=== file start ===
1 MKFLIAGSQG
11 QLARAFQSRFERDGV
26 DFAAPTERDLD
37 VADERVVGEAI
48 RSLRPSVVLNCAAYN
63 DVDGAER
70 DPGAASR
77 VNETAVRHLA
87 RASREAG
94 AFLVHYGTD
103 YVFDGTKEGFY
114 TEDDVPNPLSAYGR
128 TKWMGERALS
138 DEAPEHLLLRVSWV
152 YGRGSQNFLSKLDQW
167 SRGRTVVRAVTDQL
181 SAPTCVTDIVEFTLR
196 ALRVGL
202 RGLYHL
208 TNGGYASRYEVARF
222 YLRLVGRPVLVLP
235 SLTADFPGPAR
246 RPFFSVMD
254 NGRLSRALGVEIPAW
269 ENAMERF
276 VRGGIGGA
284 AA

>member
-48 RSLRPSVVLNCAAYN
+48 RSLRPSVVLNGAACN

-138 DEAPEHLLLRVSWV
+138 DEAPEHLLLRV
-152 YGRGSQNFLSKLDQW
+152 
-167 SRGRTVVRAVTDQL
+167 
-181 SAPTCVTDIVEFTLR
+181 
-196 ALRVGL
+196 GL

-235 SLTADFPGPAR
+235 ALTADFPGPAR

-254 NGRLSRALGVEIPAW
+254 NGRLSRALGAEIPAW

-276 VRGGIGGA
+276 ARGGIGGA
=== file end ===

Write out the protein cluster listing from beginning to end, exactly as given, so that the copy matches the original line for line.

1 MKFLIAGSQG
11 QLARAFQSRFERDGV
26 DFAAPTERDLD
37 VADERVVGEAI
48 RSLRPSVVLNCAAYN
63 DVDGAER
70 DPGAASR
77 VNETAVRHLA
87 RASREAG
94 AFLVHYGTD
103 YVFDGTKEGFY
114 TEDDVPNPLSAYGR
128 TKWMGERALS
138 DEAPEHLLLRVSWV
152 YGRGSQNFLSKLDQW
167 SRGRTVVRAVTDQL
181 SAPTCVTDIVEFTLR
196 ALRVGL
202 RGLYHL
208 TNGGYASRYEVARF
222 YLRLVGRPVLVLP
235 SLTADFPGPAR
246 RPFFSVMD
254 NGRLSRALGVEIPAW
269 ENAMERF
276 VRGGIGGA
284 AA

>member
-48 RSLRPSVVLNCAAYN
+48 RSLRPSVVLNGAACN

-138 DEAPEHLLLRVSWV
+138 DEAPEHLLLRV
-152 YGRGSQNFLSKLDQW
+152 
-167 SRGRTVVRAVTDQL
+167 
-181 SAPTCVTDIVEFTLR
+181 
-196 ALRVGL
+196 GL

-235 SLTADFPGPAR
+235 ALTADFPGPAR

-254 NGRLSRALGVEIPAW
+254 NGRLSRALGAEIPAW

-276 VRGGIGGA
+276 ARGGIGGA